At its core, safety involves reducing aggression and violence, which is connected to reducing the use of coercive practices (Delaney & Johnson, 2012). According to a 2006 study published in the Journal of the American Psychiatric Nurses Association, psychiatric-mental health nursing skills that promote a safe environment include awareness, attending, caring, and connecting (Delaney & Johnson). The APNA Institute for Safe Environments has designated the following as key elements of safe environments: culture and ideology, engagement, space and equipment, staff resources, education and training, patient assessment and monitoring, rules, emergency management, and error prevention. To support psychiatric-mental health nurses in the promotion of safety, APNA has gathered a variety of expert-vetted resources. Browse below for resources and information related to patient engagement, de-escalation, reducing seclusion and restraint, and more.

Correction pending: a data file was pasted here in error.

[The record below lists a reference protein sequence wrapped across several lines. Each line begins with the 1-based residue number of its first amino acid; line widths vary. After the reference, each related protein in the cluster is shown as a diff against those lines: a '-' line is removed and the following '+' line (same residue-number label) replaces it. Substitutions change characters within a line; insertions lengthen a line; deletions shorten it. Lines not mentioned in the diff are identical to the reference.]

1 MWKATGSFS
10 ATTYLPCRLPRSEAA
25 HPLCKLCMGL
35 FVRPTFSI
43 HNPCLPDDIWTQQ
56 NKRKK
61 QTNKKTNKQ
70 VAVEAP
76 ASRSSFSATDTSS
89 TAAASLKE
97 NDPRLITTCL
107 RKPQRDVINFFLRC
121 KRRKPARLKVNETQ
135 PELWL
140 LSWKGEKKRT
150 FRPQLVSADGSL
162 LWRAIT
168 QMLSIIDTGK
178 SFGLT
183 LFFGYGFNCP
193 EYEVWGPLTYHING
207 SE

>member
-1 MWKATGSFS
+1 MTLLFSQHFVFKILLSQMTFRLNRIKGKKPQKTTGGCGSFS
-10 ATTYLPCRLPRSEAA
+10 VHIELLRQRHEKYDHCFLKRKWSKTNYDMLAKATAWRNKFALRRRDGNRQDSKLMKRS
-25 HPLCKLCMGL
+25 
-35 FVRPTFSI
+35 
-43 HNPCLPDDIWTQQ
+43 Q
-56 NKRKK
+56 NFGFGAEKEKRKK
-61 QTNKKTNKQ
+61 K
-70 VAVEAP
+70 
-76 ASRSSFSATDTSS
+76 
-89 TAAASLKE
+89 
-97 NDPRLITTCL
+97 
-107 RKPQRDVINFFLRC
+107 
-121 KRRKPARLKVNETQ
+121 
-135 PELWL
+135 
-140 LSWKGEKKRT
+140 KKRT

Elements of a Safe Environment
Safe Environments Discussion Community
Continuing Education on Safety
Delaney, K. R., & Johnson, M. E. (2006). Keeping the unit safe: Mapping psychiatric nursing skills. Journal of the American Psychiatric Nurses Association, 12(4), 198-207.
Delaney, K. R., & Johnson, M. E. (2012). Safety and Inpatient Psychiatric Treatment Moving the Science Forward. Journal of the American Psychiatric Nurses Association, 18(2), 79-80.